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Chapter 6

Chapter 6 - psy270.docx

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Department
Psychology
Course
PSY270H1
Professor
Gillian Rowe
Semester
Winter

Description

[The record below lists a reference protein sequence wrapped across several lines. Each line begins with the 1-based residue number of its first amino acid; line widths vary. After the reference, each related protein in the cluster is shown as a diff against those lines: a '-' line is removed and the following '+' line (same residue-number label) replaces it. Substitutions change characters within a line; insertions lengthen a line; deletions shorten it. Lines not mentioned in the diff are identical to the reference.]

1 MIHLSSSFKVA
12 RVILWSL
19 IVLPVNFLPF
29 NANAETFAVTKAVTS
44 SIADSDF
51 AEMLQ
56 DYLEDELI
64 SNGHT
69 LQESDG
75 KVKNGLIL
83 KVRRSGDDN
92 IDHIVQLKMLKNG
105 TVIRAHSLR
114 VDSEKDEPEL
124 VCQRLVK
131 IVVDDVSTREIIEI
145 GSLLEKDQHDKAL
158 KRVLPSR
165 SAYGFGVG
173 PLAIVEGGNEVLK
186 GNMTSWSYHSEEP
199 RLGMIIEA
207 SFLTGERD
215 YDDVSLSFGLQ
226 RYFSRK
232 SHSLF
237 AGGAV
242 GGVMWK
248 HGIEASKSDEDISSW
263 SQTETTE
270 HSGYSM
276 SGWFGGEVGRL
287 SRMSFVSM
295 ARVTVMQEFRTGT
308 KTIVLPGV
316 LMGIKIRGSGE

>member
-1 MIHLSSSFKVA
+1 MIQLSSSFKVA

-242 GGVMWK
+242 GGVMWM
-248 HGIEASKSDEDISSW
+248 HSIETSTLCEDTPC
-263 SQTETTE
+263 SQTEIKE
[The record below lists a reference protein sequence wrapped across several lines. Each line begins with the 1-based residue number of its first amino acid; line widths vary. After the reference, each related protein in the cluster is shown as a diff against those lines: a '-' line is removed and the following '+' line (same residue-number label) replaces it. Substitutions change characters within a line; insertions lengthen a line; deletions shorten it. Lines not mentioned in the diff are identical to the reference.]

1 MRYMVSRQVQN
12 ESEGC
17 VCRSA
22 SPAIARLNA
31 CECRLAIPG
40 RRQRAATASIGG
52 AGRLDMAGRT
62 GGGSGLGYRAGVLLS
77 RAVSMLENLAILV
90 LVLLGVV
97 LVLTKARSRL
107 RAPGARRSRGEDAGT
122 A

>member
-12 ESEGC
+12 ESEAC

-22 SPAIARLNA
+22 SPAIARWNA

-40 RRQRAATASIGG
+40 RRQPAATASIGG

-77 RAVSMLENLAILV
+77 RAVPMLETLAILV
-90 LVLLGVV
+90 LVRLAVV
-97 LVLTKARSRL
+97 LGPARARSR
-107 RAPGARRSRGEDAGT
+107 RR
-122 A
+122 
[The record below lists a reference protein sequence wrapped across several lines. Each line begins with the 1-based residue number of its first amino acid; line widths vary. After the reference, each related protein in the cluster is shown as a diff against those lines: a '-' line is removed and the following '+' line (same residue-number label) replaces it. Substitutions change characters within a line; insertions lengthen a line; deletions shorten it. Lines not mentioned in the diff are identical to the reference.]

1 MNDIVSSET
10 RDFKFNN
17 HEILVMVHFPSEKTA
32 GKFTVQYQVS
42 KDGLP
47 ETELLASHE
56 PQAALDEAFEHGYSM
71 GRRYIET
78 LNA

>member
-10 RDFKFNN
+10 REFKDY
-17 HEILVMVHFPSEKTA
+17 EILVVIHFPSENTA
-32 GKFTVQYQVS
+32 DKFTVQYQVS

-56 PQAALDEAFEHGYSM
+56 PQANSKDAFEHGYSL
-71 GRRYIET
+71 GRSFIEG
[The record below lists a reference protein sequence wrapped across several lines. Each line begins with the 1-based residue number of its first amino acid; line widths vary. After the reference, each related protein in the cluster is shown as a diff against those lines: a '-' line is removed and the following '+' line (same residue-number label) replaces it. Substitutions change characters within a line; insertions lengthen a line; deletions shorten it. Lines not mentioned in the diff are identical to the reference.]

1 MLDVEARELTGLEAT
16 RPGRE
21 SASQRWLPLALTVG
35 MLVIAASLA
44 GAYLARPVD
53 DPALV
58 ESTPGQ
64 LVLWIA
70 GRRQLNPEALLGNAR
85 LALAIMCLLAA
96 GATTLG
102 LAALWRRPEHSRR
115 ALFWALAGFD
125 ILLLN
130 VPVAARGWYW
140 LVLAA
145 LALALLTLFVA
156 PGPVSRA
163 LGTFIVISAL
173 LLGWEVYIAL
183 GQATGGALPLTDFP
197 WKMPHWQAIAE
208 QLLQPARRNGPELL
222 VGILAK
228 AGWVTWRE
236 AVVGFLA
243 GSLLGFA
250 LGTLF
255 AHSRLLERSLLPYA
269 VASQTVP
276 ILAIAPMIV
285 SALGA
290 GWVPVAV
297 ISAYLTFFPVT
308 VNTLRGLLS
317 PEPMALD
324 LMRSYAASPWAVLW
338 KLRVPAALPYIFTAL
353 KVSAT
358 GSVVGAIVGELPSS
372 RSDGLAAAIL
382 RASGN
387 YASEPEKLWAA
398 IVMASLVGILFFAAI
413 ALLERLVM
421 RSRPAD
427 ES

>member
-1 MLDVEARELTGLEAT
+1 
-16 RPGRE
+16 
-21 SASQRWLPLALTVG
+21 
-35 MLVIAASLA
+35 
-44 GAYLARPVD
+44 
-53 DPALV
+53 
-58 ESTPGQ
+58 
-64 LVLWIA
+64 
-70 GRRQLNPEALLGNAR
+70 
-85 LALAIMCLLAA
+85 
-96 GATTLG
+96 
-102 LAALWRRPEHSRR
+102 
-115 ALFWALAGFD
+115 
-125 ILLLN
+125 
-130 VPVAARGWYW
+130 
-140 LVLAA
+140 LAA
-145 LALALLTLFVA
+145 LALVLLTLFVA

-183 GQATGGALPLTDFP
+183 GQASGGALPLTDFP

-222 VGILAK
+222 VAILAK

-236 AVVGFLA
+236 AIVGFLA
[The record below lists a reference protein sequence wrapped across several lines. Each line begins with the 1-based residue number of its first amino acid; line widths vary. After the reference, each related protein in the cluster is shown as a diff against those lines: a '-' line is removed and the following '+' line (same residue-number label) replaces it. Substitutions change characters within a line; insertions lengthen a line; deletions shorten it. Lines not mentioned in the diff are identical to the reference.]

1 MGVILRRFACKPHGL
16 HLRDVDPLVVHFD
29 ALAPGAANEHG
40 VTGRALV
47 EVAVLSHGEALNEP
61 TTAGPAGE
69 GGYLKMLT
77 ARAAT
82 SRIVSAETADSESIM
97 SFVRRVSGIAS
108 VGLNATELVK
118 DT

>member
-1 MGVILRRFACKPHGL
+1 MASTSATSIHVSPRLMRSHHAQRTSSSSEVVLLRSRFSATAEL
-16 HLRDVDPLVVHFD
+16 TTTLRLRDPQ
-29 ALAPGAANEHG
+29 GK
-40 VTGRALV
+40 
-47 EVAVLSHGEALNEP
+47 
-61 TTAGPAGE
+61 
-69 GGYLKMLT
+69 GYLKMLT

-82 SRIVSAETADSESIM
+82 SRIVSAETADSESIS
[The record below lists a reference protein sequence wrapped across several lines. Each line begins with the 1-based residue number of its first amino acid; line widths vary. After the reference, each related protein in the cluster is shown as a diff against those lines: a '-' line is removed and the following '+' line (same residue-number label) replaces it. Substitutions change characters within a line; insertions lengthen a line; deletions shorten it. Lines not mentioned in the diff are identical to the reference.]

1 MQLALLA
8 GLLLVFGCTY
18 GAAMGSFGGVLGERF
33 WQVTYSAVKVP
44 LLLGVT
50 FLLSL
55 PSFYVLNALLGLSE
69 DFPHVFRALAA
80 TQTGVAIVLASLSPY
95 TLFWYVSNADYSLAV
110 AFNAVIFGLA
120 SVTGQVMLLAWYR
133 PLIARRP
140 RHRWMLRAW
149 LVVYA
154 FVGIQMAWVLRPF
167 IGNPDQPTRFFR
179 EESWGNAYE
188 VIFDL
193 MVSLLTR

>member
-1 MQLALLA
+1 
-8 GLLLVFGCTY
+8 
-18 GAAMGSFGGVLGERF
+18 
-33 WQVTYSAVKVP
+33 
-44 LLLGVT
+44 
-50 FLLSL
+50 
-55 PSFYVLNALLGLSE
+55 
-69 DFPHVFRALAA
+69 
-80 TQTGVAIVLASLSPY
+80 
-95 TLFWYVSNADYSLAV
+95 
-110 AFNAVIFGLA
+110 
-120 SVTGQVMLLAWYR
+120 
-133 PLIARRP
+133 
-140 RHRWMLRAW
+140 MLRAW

Chapter 6 (Long-term Memory)  Korsakoff’s syndrome  caused by prolonged deficiency of vitamin B  the deficiency leads to the destruction of the areas of the frontal and temporal lobes, which causes severe impairments to memory  Short term memory (STM) and long term memory (LTM)  they work closely together  conversation STM holds the exact wording of the statement; the ability to understand the sentence depends on retrieving, from LTM, the meaning of each of the words that make up the sentence Distinctions between STM and LTM  experiment by Murdoch  the distinction between the STM and LTM was studied  participants were given a list of words to remember  Serial-position curve – the memory is better for words in the beginning of the list and in the end of the list  Primacy effect – memory for words presented in the beginning of the list  Explanation people had time to rehearse the words and transfer them to LTM; as more words are presented the attention is spread and less rehearsal is possible for later words  To increase the effect – people were presented with the words ore slowly so there is more time for rehearsal  Recency effect – memory for words in the end of the list  Explanation words are still in STM  To decrease the effect – participants were told to count backwards after hearing the last words; the count allowed time for the information to be lost from STM; the counting eliminated the effect  no evidence that LTM and STM are separate processes; there could be one process that handles both recent and later events evidence that LTM and STM are two separate processes:  Neuropsychological evidence  study of patients have established double dissociation between LTM and STM: 1. STM is intact, LTM is impaired – Clive Wearing lost memory due to viral encephalitis – functioning STM, cant form new LTM – H.M lost memory after surgeons removed his hippocampus to eliminate epileptic seizures – functioning STM, cant form new LTM 2. LTM is intact, STM is impaired – reduced digit span (the number of digits she could remember) typical span is between 5 and 8 digits, hers was 2 - the recency effect in the serial position curve was reduced - functioning LTM, STM is impaired  evidence STM and LTM are caused by different mechanisms, which can act independently  Coding in LTM  comparing the way info is stored in the two systems  there are 3 types of encoding: 1. auditory – sound 2. visual – appearance 3. semantic - meaning  some semantic encoding occurs in STM but its predominant type of encoding for LTM  experiment reading of passage  participants read the passage, were given 4 sentences and asked which one occurred in the passage  some correctly identified the first one many said that third and forth one appeared in the passage (the meaning was the same but the wording was different)  specific wording is forgotten while the meaning is remembered  evidence STM and LTM are distinct memories Types of LTM  there are two types of LTM: 1. Declarative Memory  our conscious recollection of events we have experienced or facts we have learned  divided into (based on the types of info; Tulving said they are distinguished based on the type of experience): 1. Episodic Memory ‒ memory for personal events in life (ie: visiting your grandfather’s house when you were 10) ‒ involves mental time travel Tulving describes this as “self-knowing” or “remembering” (idea that remembering always involves mental time travel) ‒ mental time travel does not guarantee that the memory is accurate 2. Semantic Memory ‒ involves facts and knowledge (ie: knowledge how the automobile engine works or the names of famous painters) ‒ is not tied to any specific personal experience ‒ does not involve mental time travel Tulving describes this as “knowing” (idea that knowing does not involve mental time travel)  separation between episodic and semantic memory:  Neuropsychological evidence 1. Semantic memory is intact, episodic memory is impaired  K.C suffered severe damage to the hippocampus after the motorcycle accident  lost his episodic memory cant remember any of the events from the past  semantic memory is intact remembers where the eating utensils are located in the kitchen etc. 2. Episodic memory is intact, semantic memory is impaired  Italian woman suffered the attack of encephalitis  lost her semantic memory could not recognize famous people, could not remember that Italy was involved in WW2  episodic memory is intact could remember things that happened in the past  Brain imagining evidence  experiment by Levine while in MRI scanner participants listened to the facts that elicited retrieval of episodic and semantic memories  episodic and semantic memories caused different patterns of brain activity  connection between episodic and semantic memory  episodic memory can be lost leaving semantic  acquiring knowledge first involves episodic memories, as the time passed you forget where and when you acquired the knowledge, leaving only the semantic memory  semantic memory can be enhanced if associated with episodic memory  personal semantic memories – semantic memories that have personal significance  Morris Moskovitchparticipants better recalled the names of public figures whom were associated with personal experience (being at the concert of the singer)  semantic memory can influence our experience by influencing attention  someone with the knowledge about football (semantic memory) will pay attention to the details of the game and will remember them, someone without the knowledge will only remember seeing the game with no details 2. Implicit Memory  memory that occurs when past experience influences behaviour, but we are not aware of the experience that is influencing behaviour (unconscious)  described by Tulving as “nonknowing”  divided into: 1. Repetition priming ‒ response to an item increases in speed or accuracy because it has been encountered recently; there is no conscious awareness that an item has been seen before ‒ to demonstrate repetition priming:  method 1 – repetition priming  priming stimulus – the first stimulus that is presented; test stimulus – the stimulus presented after the priming stimulus; result: participants more successfully completed the test if the priming stimulus was related to the test stimulus (ie: p.s – cabaret; t.s – c__ar_t fill in the blanks)  experiment by Tulving  presented participants with the list of words; gave them the word completion task (fill in the blanks) of half of the word they have seen in the list and half they did not; result: people did much better on the words they had previously seen before (to show that the performance was not due to conscious remembering used recognition test)  method 2 – recognition  recognition test – participants are presented with stimulus, later presented with the same stimulus and stimulus they have not seen before; the task is to choose the stimulus they were originally presented  experiment by Tulving  presented participants with the list of words, asked to do the recognition the words they seen; as the time passed the recognition was much lower but the performance on the word completion test remained the same  experiment by Warrington  tested patients with Korsakoff’s syndrome; presented the participants with incomplete pictures and asked to identify them; as time passed participants got better at the task although they had no memory of learning how to do it 2. Procedural memory ‒ memory for how to do things, such as riding a bike and tying the shoe lace; the skill remains although there is no conscious memory about learning the skill ‒ people who cant form new LTM can still learn new skills (they can be improved with practice) ‒ participants are asked to read the magazine without paying